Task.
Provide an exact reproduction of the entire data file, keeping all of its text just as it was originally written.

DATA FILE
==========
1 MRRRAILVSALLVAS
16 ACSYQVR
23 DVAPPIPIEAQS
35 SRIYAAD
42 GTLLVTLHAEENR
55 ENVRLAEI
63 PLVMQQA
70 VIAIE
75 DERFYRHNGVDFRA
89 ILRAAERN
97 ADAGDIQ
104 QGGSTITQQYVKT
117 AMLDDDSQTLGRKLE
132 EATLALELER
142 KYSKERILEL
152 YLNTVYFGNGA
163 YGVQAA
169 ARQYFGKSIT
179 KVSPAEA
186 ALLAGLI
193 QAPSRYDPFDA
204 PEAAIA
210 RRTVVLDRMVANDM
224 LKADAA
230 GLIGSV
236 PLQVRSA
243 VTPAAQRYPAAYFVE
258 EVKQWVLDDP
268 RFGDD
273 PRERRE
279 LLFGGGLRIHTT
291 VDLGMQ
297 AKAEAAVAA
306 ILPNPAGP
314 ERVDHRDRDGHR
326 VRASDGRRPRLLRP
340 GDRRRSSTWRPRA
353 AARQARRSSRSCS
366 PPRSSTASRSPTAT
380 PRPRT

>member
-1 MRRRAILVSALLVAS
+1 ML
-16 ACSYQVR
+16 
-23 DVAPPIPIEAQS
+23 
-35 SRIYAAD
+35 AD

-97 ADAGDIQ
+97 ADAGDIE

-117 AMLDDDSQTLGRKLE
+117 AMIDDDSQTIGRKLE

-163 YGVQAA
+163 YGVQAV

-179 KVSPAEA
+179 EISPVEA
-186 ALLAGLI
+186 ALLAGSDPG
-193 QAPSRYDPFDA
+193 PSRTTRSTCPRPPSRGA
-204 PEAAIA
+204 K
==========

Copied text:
1 MRRRAILVSALLVAS
16 ACSYQVR
23 DVAPPIPIEAQS
35 SRIYAAD
42 GTLLVTLHAEENR
55 ENVRLAEI
63 PLVMQQA
70 VIAIE
75 DERFYRHNGVDFRA
89 ILRAAERN
97 ADAGDIQ
104 QGGSTITQQYVKT
117 AMLDDDSQTLGRKLE
132 EATLALELER
142 KYSKERILEL
152 YLNTVYFGNGA
163 YGVQAA
169 ARQYFGKSIT
179 KVSPAEA
186 ALLAGLI
193 QAPSRYDPFDA
204 PEAAIA
210 RRTVVLDRMVANDM
224 LKADAA
230 GLIGSV
236 PLQVRSA
243 VTPAAQRYPAAYFVE
258 EVKQWVLDDP
268 RFGDD
273 PRERRE
279 LLFGGGLRIHTT
291 VDLGMQ
297 AKAEAAVAA
306 ILPNPAGP
314 ERVDHRDRDGHR
326 VRASDGRRPRLLRP
340 GDRRRSSTWRPRA
353 AARQARRSSRSCS
366 PPRSSTASRSPTAT
380 PRPRT

>member
-1 MRRRAILVSALLVAS
+1 ML
-16 ACSYQVR
+16 
-23 DVAPPIPIEAQS
+23 
-35 SRIYAAD
+35 AD

-97 ADAGDIQ
+97 ADAGDIE

-117 AMLDDDSQTLGRKLE
+117 AMIDDDSQTIGRKLE

-163 YGVQAA
+163 YGVQAV

-179 KVSPAEA
+179 EISPVEA
-186 ALLAGLI
+186 ALLAGSDPG
-193 QAPSRYDPFDA
+193 PSRTTRSTCPRPPSRGA
-204 PEAAIA
+204 K